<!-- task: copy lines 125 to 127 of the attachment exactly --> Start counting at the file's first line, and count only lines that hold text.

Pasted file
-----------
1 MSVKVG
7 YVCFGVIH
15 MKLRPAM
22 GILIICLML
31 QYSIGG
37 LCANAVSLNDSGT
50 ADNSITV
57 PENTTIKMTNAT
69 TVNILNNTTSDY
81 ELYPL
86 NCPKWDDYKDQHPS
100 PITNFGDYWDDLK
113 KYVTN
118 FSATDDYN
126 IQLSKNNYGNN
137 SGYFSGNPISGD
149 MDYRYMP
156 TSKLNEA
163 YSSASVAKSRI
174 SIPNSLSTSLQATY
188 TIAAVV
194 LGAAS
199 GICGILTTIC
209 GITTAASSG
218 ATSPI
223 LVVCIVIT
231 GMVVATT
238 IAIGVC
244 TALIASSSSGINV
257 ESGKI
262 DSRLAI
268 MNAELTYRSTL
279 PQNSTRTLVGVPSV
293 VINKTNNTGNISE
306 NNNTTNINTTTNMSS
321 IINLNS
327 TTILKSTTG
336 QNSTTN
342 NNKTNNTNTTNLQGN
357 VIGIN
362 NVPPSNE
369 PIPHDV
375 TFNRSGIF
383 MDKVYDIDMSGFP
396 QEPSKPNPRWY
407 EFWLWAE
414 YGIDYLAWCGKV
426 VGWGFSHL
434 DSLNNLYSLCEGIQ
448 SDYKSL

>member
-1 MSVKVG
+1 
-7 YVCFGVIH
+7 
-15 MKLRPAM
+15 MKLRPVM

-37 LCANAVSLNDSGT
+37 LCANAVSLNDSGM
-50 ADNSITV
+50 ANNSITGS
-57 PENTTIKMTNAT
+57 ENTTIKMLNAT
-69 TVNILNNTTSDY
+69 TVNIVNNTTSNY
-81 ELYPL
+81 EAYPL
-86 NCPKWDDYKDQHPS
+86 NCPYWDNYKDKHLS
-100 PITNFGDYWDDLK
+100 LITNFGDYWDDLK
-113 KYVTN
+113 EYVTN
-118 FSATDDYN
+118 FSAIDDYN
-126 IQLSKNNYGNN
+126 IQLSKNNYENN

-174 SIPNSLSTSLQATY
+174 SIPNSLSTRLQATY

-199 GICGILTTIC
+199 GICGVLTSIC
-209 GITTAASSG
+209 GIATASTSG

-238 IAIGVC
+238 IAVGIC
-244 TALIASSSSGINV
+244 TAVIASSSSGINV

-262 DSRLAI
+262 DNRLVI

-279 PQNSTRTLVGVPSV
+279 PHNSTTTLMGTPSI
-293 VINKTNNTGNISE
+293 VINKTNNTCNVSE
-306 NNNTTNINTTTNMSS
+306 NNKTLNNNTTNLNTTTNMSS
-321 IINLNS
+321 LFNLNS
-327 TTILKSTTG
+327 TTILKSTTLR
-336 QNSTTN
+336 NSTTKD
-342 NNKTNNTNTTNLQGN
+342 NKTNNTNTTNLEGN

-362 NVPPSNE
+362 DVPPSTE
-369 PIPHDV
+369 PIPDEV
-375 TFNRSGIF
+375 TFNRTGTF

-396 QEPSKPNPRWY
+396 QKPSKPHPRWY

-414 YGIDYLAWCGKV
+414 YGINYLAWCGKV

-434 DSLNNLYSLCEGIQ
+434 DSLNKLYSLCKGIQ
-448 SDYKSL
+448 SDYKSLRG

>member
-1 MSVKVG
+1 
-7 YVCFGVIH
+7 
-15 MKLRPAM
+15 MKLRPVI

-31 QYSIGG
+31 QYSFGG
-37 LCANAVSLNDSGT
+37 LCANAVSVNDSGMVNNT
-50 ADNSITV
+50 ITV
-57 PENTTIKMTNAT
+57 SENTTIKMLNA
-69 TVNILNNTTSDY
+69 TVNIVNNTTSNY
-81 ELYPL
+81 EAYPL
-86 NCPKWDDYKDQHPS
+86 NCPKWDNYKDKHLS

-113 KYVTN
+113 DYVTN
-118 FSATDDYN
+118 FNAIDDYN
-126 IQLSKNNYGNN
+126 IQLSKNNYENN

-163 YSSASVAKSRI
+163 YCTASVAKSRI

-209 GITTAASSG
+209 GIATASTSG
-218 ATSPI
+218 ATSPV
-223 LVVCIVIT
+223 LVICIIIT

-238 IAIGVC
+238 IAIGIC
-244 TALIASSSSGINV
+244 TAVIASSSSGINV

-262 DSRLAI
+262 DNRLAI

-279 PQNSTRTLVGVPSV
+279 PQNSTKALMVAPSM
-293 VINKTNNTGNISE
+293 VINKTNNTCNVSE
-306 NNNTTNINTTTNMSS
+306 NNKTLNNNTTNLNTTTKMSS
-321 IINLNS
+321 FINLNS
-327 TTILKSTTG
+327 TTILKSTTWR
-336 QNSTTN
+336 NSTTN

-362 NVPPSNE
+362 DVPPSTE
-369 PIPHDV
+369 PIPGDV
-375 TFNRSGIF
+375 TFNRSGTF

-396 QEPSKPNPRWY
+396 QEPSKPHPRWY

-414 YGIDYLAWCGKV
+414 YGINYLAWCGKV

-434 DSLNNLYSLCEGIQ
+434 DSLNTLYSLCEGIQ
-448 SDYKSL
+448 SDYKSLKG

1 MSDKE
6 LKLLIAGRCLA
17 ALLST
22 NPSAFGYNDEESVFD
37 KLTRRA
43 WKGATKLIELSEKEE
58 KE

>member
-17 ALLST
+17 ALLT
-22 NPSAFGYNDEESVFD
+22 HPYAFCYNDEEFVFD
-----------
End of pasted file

-31 QYSIGG
+31 QYSFGG
-37 LCANAVSLNDSGT